On Likeable Characters

The Falcata Times asked: "How do you create likeable characters?"

As authors, we're constantly told we have to create sympathetic protagonists. I don't subscribe to that school of character creation. Instead, I believe we have to create empathetic characters. What's the difference? A sympathetic character is pleasant or agreeable and is someone a reader can relate to. An empathetic character is someone we can understand, we may not like their choices but we get why they do what they do. In other words, an empathetic character doesn't have to be likeable, we just have to understand their motivations for why they do what they do.

I write about a half-mage, half-vampire assassin. In the first scene of RHSC, she buries the body of a human she killed and then turns around and kills a friend who's a vampire. Right there, I'm asking for trouble, right? I mean who wants to read about such a cold-blooded character? Well, as it turns out, lots of people do.

Here's the thing, if you're going to write a character that does bad things, you do have to make sure they're interesting. You can do this several ways. Two biggies: Motivation and humor.

Motivation is the lynchpin here. If you have a character who's doing shit randomly then you're going to lose readers. Your character can't be like a five-year-old.
"Why did you break your toy, Timmy?"
"I don't know."
If your character is a Timmy, you're going to have problems. But if you give that same character a reason to do those things, well, that's different, isn't it?
"Timmy, why did you break your toy?"
"Because the bad voices told me to."

See the difference? As humans we're very good at rationalizing bad decisions. Make sure you character has a damned good reason to do bad things and the readers will follow.

Now, on to humor. Anyone read Mark Henry? Of course you do. Mark's protag is a man-eating zombie with tons of attitude and a potty mouth. She's not snuggly or warm by any definition. But we love her. Why? Because she's effing hilarious. She also says things many of us think but would never voice in polite company. Make the reader laugh and they'll follow a psychopath into the depths of hell and even root them on.

Speaking of psychopaths, Dexter is another fabulous example of what I'm talking about. He's a serial killer, but we love him. Why? Because he's justified his blood lust by convincing himself he's a good guy. He's killling killers, so what's the harm, right? He's also funny. Ergo, we cheer him on. When he's almost caught, we're worried about him. Yet the fact remains he does things that should give us nightmares.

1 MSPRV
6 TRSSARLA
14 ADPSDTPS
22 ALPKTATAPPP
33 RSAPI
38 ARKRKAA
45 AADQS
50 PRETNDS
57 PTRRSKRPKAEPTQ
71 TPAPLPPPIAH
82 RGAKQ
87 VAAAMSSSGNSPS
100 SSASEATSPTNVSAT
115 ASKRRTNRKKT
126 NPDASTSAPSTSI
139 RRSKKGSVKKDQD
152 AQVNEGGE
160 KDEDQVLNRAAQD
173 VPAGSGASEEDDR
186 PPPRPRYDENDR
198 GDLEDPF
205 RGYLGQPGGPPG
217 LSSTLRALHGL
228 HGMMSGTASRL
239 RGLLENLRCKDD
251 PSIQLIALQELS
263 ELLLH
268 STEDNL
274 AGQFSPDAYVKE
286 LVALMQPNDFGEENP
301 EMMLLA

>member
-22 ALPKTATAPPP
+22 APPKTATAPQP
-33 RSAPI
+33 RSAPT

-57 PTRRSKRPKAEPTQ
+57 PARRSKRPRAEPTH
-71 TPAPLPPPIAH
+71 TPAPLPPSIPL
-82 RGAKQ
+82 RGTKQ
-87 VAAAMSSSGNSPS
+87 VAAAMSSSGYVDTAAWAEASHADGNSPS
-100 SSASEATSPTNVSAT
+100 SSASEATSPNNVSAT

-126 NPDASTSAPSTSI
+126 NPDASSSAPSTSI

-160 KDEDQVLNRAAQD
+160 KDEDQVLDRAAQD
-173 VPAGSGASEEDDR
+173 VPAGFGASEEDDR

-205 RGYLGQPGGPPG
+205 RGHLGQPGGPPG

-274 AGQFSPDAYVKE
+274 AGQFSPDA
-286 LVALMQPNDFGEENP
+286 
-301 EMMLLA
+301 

All that said, the truth is there are some readers who just don't like anitheroes. That's cool. But the most important point here is to be true to your character. I had someone tell me early on that Sabina couldn't kill someone in the first scene of the book. My response? "She's a vampire assassin. That's kind of her thing." If I shied away from her killing people in the book, it kind of defeats the purpose of having an assassin protagonist, doesn't it?

Any questions?

Comments

KMont said…
*Make sure you character has a damned good reason to do bad things and the readers will follow. *

Yes, this is what will make me able to "like" and unlikable character in the long run. I went through an UF read recently where the unlikable antiheroine's choices weren't made very clear. Resulted in my not giving a you know what. I agree - give readers clear reasons for the unlikable actions. I want to understand at the very least.
SusiSunshine said…
I totally agree! I prefer these kind of heros. I love to see the development in these characters. It's better to have a hero with flaws than having one who is too perfect. Quite annoying the last one!
Great post!
Larissa Ione said…
Yup, yup, yup! I love the characters like that! What a great post!
Falcata Times said…
Thanks Jaye, a big help.
Jaye Wells said…
Two of my other favorite anitheros: Tony Soprano from The Sopranos, and Hank Moody from Californicatiion. Anyone else have favorite anitheros?
Thom said…
Hannibal Lector was like that, up until he reached the Lestatification level of being the bestest best at every best thing there is.

But in the beginning he had some funny lines and he always had his own personal justification for who he killed. A bit like Dexter, except Dex is funnier and his moral compass isn't nearly as broken as Lector's
Jaye Wells said…
Agreed, Thom. But Lector wasn't the protag in the early stories, right? I haven't read the books, just basing it on the movie.
Jeremy F. Lewis said…
You're right, Jaye. In the books, Lector's role begins quite small (Red Dragon) and grows slowly but surely (Silence of the Lambs & Hannibal), until he's the main character (Hannibal Rising).

As far as anti-heros go, I'd have to say Dexter and Riddick are two of my favorites. I'm always a big fan of the "Sometimes you need a monster to fight a monster" approach. You take someone who is utterly reprenhsible in most ways, but make them cool and as long as they are fighting people worse than they are and/or have at least some redeeming quality, they become easy to root for.

It's even better if readers can see why the character is the way they are. I recently got an email from a reader who'd suddenly "understood" exactly why Greta (in my Void City books) is the way she is and the person was stunned that Greta's actions were so completely believable and sensible (in a way) if you simply understood her thought process.
Alexia561 said…
Great post! Have to agree that if we understand where a character is coming from, and they make us laugh as well, then we can forgive them almost anything!

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